variation in material properties and imperfections arising from the assembly process. and also because the physical structure will have some variability in both properties and state. particularly if the effects of plasticity. best practice principles must be followed in the modelling process. from location to location within the structure. nor does increasing the precision of the input data. Uncertainty arises because many aspects of the real structure. The more complex the model. Another major consideration for the analyst is the level of uncertainty in the model. There is little beneﬁt in modelling the failure of fastened joint more accurately. If the baseline analysis model is not ﬁt 123 . damage and failure. This is usually achieved by running several analyses to explore the effects of uncertainty. It is unlikely that an analysis model could be constructed that replicates the true property and state of the physical structure at every point. This high level of sensitivity to key failure parameters means it is very important to carry out a range of analyses to fully explore the effect of variability. However. 12 Box-beam test and analysis 95 redistribution effects rather than catastrophic failure of the aircraft structure. damage and failure are included. when increasing the accuracy of analysis models it is necessary. even if that data could be measured in the ﬁrst place. be it based on stochastic or other types of probabilistic methods or simple sensitivity studies.Virtual testing of aircraft structures Fig. does not necessarily by itself improve the accuracy of the simulation. Therefore. 10 Robust analysis It is important to understand that increasing the complexity of material models by adding capabilities to simulate plasticity. together with the dimensional tolerances. or if fully known. The baseline analysis model should be constructed to nominal. rather than running one single deterministic analysis. if the starting point of the analysis differs markedly from the initial state of the real structure. and the initial ‘state’ of the assembly. Therefore. it is important to note that before considering any type of robust analysis. including material properties. as far as is practical. in some cases. actual geometry data and actual measured material and fastener properties. The preceding sections have highlighted the importance of using appropriate test data. appropriate levels of abstraction. Simulation of a structural test up to and including damage and failure requires extensive modelling of the behaviour of both materials and joints. the more data is required to represent the complexity and the more correlation work is needed. to take into account initial stresses arising from component manufacture and assembly. it is important for the analyst to take account of uncertainty and variability in the simulation work. Unfortunately. small variations in material properties can have a signiﬁcant effect on the response of the model as well as the actual structure. dimensions. Another consequence of the addition of more complex failure behaviour is that the initial state of the structure becomes more important. Simple sensitivity studies can be used to gain adequate insight into the likely sensitivity of the structural response and failure mode to variations in properties and geometric imperfections. Improved simulations arise through careful construction of a realistic analysis model that represents as closely as possible the real structure under real-world conditions. and correlating models against experiment before embarking on predictive virtual tests. cannot be known with absolute certainty. and from batch to batch.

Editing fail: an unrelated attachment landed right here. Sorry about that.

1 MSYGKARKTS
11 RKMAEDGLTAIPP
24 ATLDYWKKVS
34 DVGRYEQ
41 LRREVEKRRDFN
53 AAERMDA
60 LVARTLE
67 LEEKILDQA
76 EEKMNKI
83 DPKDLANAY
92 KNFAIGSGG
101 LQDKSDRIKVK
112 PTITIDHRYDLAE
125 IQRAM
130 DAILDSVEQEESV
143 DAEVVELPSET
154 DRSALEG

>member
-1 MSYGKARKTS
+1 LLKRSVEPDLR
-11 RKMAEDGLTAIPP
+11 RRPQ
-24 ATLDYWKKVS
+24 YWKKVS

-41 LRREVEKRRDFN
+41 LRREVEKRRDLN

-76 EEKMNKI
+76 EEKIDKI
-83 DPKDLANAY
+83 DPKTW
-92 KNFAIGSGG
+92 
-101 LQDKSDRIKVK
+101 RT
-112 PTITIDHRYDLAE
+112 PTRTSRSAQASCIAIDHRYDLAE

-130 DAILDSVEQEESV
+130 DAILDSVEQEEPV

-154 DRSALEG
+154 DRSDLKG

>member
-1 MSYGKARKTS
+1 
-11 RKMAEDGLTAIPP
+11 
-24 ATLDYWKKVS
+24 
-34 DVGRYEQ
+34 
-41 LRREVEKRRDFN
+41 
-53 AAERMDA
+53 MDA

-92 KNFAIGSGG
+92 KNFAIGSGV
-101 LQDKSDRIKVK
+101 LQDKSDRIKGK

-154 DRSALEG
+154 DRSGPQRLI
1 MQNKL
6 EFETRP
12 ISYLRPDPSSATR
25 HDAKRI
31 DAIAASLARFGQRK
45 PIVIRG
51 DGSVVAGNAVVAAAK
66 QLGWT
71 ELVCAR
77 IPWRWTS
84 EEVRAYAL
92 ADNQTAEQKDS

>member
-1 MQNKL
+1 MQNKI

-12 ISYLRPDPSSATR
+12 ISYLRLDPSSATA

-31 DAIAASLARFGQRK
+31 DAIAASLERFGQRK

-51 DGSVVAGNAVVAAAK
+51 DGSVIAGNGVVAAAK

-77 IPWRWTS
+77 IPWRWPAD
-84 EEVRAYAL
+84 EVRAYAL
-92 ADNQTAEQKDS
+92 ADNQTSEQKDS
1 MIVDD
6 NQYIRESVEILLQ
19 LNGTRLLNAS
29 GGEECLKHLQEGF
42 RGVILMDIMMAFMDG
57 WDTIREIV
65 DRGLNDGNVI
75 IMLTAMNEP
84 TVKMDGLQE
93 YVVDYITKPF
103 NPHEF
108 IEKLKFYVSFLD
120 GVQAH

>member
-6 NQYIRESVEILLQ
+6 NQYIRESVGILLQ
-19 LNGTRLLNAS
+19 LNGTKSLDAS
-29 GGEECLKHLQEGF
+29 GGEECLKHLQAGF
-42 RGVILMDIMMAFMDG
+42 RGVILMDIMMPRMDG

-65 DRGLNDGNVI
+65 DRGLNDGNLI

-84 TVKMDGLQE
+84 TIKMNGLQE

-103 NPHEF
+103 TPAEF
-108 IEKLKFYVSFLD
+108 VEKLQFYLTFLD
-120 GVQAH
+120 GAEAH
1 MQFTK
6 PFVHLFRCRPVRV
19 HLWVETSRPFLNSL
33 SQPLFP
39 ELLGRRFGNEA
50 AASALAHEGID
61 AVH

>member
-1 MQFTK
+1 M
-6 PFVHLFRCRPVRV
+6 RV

but relatively coarse. This was required in order to introduce the loading correctly into the detailed model of the section where the failure was expected to have initiated (a zone of approximately 3 rib bays and from rear to front spar). at the same location. This was then used to drive the boundaries of the detailed model at the in-board and out-board cut-sections. 11 A380 wing certiﬁcation Advanced nonlinear ﬁnite element analysis methods were used to solve several issues during A380 certiﬁcation.000 fasteners (rivets and bolts) were included in the model using the Abaqus mesh-independent fastener element as depicted in Fig. For the top cover about 8. the detailed model had to include additional structure away from the zone of interest. The ultimate design load is deﬁned as 1. In order to illustrate the scales of deformation involved in this test. Every structural part within the zone of the wing box was modelled from nominal CAD geometry. The mechanical contact between skins and stringers and between top cover and rib feet was also modelled. 18 and 19 show the meshing details used for spar and rib panels. 17. G. MSC Software Corporation. a large investigation was launched to identify the reason for the wing failure and to design a structural modiﬁcation to achieve the certiﬁcation of the A380 aircraft structure. bounded by both spars and with a span of 7 rib bays. CA. Extensive material coupon testing was carried out to fully characterise the properties for the upper skin and stringer materials in particular. 13. Fig. it was decided to create a detailed nonlinear ﬁnite element model of a section of the A380 wing box. 13 A380 wing in test structure for purpose. This ﬁgure also shows that due to the coarseness of the global wing model. Likewise Figs. so it was decided to translate a global. linear MSC Nastran model (MSC Nastran. it is interesting to note that the maximum deﬂection of the wing tip at ultimate load level is approximately 8 m. The Abaqus model of the detailed wing box section is shown in Fig. 16. 14 Sub-model with loading pads Fig.5 times the maximum load that the aircraft structure will experience during in-service ﬂight conditions (in turn deﬁned as the Limit Load). Santa Ana. The global analysis process used is illustrated in Fig. mostly using Abaqus shell elements (S4 or S4R). Material and fastener properties were modelled using actual measured properties for the wing structure. Detail coupon tests were machined from the test structure and used to characterise the stringer 123 . 14 and includes all discrete load inputs (rubber loading pads) within the domain of the wing box section. Ostergaard et al. The most signiﬁcant was to identify the root cause of the wing structural failure during the ﬁnal ultimate static test trial in Toulouse in 2006. Very little information was available about likely cause or location of the failure other than that the failure was unlikely to have occurred in the lower cover as this was largely intact at the end of the test. Despite the fact that the test was so close to demonstrating the ultimate load strength capability. Amongst other efforts launched. The aircraft wing test structure is shown in Fig. Signiﬁcant effort was put into meshing the upper skin and stringers as consistently as possible using best practice modelling techniques as illustrated in Fig. Both wings broke simultaneously. at about 3% below the ultimate design load. USA) of the wing structure into an Abaqus ﬁnite element model suitable for nonlinear analysis. then not even the most advanced probabilistic methods will deliver adequate results.96 M. There was no detailed nonlinear model of the complete A380 wing structure available. 15.